In an anti-climactic end for Bangladesh, India managed to eke out a win from a near-impossible situation with their lower-order batsmen holding strong under pressure. The Asia Cup final turned out to be one humdinger after Bangladesh worked over India’s top-order, which had scored the bulk of the runs in the tournament, to expose the middle. With 223 to chase down, India appeared to be losing track before Kedar Jadhav, struggling with a hamstring injury, calmly guided India over the line with support from Bhuvneshwar Kumar and Kuldeep Yadav. Have a glance at our final report from the tournament.
With his team sorely needing some inspiration at the top of the order, the flamboyant Liton Das, who has made little impact in his ODI career to date, stepped up and gave the Tigers a massive boost with a brilliant hundred. The Bangladesh top three had averaged 9.8 in this Asia Cup before Friday, but with Liton on fire and Mehidy Hasan holding one end steady, the underdogs put on a century stand. Liton contributed to 54.5 percent of Bangladesh's total, a stat that shows how dominant he was in their performance with the bat in the final.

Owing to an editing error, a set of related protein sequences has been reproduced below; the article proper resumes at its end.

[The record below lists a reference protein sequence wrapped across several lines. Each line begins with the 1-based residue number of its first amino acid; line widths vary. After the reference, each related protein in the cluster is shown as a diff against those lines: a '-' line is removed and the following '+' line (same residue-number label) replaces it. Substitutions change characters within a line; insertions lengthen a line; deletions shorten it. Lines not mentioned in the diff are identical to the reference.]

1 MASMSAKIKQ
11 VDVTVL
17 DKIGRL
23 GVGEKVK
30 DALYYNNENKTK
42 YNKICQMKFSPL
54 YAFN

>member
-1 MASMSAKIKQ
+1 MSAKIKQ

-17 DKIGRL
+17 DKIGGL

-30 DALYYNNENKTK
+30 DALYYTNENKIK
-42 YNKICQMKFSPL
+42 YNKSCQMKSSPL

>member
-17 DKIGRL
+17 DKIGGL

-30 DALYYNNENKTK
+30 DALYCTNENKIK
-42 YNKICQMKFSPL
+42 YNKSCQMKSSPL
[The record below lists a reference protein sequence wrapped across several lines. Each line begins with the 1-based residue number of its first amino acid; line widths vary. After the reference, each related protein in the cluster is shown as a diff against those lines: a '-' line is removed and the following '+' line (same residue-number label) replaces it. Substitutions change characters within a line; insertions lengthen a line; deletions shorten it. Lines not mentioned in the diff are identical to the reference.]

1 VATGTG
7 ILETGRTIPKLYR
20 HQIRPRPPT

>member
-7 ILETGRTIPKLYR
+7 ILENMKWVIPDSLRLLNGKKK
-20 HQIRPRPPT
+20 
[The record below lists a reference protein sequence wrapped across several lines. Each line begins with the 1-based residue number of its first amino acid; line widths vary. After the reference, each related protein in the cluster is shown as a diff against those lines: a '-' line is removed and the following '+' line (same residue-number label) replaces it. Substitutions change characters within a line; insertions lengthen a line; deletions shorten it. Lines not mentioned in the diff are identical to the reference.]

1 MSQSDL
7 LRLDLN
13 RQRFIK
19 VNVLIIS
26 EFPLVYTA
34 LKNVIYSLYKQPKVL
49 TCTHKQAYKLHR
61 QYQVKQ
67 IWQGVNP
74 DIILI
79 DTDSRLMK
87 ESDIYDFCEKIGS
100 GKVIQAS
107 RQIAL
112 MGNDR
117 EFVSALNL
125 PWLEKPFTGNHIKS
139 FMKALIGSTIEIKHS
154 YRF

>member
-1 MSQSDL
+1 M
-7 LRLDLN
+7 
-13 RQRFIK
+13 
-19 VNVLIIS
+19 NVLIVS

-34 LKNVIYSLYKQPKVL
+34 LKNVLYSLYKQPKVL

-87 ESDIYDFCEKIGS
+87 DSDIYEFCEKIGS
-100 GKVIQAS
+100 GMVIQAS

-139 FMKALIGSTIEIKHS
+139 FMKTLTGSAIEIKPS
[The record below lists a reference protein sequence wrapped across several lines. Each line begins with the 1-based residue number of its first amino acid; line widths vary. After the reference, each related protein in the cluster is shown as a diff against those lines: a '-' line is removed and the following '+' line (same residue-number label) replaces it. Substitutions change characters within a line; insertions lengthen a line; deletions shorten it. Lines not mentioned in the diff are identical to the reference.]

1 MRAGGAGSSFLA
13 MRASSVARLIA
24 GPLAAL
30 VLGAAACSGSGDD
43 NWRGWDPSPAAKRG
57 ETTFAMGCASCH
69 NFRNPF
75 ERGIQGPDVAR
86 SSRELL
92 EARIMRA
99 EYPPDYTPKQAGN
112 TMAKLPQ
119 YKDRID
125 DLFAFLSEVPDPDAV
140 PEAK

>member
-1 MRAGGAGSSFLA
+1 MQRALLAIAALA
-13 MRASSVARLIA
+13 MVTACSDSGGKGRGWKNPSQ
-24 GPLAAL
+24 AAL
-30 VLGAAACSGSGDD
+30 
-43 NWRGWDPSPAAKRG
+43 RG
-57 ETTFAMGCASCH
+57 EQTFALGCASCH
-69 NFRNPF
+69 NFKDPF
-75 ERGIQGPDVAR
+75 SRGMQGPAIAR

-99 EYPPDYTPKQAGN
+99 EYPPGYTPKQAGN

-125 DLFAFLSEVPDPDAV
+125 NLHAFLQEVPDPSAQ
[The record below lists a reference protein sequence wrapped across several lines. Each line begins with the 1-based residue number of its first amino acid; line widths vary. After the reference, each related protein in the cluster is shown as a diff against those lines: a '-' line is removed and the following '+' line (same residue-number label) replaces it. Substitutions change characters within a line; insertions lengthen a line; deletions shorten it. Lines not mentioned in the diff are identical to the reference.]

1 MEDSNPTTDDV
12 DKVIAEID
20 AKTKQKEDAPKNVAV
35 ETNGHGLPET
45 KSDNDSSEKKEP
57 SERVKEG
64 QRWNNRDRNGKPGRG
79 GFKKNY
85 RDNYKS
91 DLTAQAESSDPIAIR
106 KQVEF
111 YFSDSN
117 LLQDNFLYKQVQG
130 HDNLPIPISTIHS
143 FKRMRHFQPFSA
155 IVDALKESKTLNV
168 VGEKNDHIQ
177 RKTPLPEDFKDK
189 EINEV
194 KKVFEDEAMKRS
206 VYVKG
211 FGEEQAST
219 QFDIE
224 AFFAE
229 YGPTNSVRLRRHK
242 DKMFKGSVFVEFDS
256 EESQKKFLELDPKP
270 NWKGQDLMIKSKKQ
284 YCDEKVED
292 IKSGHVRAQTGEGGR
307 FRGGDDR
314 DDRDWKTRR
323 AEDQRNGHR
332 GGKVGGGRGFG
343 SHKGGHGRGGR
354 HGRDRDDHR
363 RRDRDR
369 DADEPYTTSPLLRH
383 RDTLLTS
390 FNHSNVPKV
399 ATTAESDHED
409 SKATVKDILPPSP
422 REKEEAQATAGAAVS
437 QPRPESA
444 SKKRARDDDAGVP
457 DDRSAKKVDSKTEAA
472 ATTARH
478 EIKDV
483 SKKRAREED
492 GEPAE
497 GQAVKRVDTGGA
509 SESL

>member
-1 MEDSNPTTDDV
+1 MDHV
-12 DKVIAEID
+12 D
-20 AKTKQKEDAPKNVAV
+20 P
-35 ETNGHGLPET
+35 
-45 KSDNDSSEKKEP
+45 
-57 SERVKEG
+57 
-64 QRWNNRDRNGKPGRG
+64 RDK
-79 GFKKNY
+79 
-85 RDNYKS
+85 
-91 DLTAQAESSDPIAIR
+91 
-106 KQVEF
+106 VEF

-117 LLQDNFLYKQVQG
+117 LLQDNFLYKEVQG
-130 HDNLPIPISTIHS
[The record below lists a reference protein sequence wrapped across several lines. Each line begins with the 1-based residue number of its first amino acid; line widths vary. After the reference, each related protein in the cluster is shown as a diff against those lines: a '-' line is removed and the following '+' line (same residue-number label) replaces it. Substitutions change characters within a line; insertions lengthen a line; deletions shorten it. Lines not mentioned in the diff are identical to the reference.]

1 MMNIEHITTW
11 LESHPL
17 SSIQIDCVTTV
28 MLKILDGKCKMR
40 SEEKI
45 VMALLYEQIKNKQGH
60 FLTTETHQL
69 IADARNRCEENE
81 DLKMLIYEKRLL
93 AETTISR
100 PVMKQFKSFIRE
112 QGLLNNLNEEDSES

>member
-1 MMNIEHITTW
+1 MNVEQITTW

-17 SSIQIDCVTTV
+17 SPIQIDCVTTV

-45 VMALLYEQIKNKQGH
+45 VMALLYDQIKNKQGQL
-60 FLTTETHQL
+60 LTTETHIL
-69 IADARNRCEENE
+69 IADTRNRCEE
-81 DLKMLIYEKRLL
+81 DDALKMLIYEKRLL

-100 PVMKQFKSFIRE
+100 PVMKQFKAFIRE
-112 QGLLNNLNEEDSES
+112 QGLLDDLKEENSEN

Mustafizur Rahman erred with his line at a crucial juncture against Bhuvneshwar Kumar late in the innings, but The Fizz had a pretty memorable day with the ball, dismissing MS Dhoni, and sending down a tight spell just when Bangladesh needed him to step up. He returned to bowl a brilliant penultimate over that accounted for a resilient Bhuvneshwar and leaked just three runs.
Perhaps the unsung hero of Bangladesh's nearly-there Asia Cup campaign, Rubel Hossain was at his best with the ball. The lanky seamer conceded just 14 in his quota of overs and picked up the wickets of Rohit Sharma and Ravindra Jadeja, both coming in crunch situations. He leaked just 12 in his last three and nearly set the game up for Bangladesh.